This was the first number one single by an ex-Beatle, with George having originally given the song to Billy Preston in 1970.
He wrote the song in praise of the Hindu god Krishna, while also intending to abandon all religious sectarianism through his deliberate blending of the Hebrew word hallelujah with chants of ‘Hare Krishna’. Preston, Ringo Starr, Eric Clapton and Badfinger also feature.
In 1976, Harrison was found to have subconsciously plagiarised ‘He’s So Fine’ by The Chiffons, a verdict that had repercussions throughout the music industry.
There are few records which changed the music world as much as Donna Summer's 'I Feel Love'. The single arguably ushered in the electronica era, thanks to its lucious production from producer Giorgio Moroder and Pete Bellotte.
Released in 1977, it was years ahead of its time, and connected disco with synthpop and even house music.
Moroder described Summer as "an incredibly talented singer, who could improvise but was also very disciplined".
Referencing the 1939 movie The Wizard of Oz, this song describes wanting to go back to a simpler existence after living what the narrator thought was the good life, but realizing they had simply been treated like a pet.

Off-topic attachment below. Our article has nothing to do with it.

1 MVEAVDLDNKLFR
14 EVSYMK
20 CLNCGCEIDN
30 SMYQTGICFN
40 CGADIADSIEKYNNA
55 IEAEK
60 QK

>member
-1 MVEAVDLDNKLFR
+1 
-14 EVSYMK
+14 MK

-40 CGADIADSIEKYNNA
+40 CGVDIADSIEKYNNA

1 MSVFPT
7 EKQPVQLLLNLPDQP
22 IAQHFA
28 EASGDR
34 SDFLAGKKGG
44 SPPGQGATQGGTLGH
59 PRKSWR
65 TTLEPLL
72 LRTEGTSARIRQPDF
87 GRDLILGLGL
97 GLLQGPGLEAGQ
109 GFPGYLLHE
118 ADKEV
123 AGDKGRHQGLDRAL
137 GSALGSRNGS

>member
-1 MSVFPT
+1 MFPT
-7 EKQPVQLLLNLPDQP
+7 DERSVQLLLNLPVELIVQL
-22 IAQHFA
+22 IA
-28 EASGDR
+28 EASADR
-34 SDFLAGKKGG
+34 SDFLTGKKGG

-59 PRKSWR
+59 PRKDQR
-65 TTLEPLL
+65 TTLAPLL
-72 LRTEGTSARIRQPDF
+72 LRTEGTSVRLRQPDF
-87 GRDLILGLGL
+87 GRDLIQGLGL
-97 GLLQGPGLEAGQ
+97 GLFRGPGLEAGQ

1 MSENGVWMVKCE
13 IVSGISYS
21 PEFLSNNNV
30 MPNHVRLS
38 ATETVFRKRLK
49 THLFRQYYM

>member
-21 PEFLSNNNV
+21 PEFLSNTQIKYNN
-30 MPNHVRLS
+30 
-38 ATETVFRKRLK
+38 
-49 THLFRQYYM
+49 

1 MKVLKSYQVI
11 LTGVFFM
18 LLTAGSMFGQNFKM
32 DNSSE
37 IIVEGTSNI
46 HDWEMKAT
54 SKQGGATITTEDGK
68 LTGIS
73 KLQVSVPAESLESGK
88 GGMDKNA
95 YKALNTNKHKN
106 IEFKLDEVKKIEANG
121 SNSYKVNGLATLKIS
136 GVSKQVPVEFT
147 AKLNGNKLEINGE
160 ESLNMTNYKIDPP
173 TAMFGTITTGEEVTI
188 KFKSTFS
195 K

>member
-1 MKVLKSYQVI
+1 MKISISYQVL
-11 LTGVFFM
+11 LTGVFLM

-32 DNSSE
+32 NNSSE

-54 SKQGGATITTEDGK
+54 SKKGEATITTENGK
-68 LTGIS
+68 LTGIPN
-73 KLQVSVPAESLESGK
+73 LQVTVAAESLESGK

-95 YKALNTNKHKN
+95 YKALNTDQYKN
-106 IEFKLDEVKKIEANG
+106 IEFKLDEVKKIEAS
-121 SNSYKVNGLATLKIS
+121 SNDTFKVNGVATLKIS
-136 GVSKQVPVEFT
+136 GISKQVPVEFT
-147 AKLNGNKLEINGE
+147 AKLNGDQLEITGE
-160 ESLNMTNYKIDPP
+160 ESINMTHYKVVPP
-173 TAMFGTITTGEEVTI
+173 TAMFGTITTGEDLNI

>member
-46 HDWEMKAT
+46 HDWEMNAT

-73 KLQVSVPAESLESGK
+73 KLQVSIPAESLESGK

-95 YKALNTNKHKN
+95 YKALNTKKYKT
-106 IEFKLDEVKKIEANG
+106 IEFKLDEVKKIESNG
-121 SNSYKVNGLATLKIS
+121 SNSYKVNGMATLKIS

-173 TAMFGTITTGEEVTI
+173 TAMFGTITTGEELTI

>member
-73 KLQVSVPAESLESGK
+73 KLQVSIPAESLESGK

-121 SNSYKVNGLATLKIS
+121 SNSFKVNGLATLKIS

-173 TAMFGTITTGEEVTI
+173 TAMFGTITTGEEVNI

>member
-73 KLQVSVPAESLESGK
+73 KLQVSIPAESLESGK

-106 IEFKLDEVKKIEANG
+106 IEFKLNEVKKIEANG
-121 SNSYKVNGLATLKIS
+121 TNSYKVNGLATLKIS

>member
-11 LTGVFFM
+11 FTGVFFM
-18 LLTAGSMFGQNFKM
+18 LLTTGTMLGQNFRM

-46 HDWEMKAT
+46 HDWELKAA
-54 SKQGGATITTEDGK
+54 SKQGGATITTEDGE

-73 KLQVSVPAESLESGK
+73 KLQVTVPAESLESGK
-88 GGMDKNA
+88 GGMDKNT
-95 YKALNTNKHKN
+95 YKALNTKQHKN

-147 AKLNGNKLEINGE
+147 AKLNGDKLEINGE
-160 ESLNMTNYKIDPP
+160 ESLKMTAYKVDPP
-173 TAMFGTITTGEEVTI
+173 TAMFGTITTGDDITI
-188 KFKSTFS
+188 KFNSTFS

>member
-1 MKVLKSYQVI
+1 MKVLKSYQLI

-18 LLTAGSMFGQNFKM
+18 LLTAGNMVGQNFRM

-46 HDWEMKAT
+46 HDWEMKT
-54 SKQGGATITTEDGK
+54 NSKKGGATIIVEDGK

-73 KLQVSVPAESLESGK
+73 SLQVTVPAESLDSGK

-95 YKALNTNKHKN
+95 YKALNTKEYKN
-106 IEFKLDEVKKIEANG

Oz was apparently the first film that Elton’s songwriting partner Bernie Taupin had ever seen, and he used the imagery to relate to his own life as his desire to “get back to [his] roots”.
The second single from James Taylor’s second album, he explained the song was about several incidents during his early recording career.
The second part details Taylor’s struggle to overcome drug addiction and depression, while the third was about his deep depression after the failure of his band The Flying Machine (‘Sweet dreams and Flying Machines in pieces on the ground’).
Carole King played piano on the song, and she later said her song ‘You’ve Got a Friend’ was a response to the line ‘I’ve seen lonely times when I could not find a friend’.
The members of Fleetwood Mac were experiencing emotional upheavals while recording the Rumours album. Mick Fleetwood was going through a divorce, John McVie was separating from his wife Christine McVie, and Lindsey Buckingham and Stevie Nicks were ending their eight-year relationship.
Nicks wrote the song after Buckingham had written ‘Go Your Own Way’ about her. She said: “It was the fairy and the gnome. I was trying to be all philosophical. And he was just mad.” The Corrs had a hit with a cover version in 1998.
Technically this was released in 1969, but it wasn't a hit in the UK until 1971, so we're including it!
Neil Diamond wrote this ridiculously catchy song about his second wife, Marcia Murphey, who he married in 1969 (they divorced in 1995). However, He needed a three-syllable name to fit the melody, so 'Sweet Marcia' didn't work.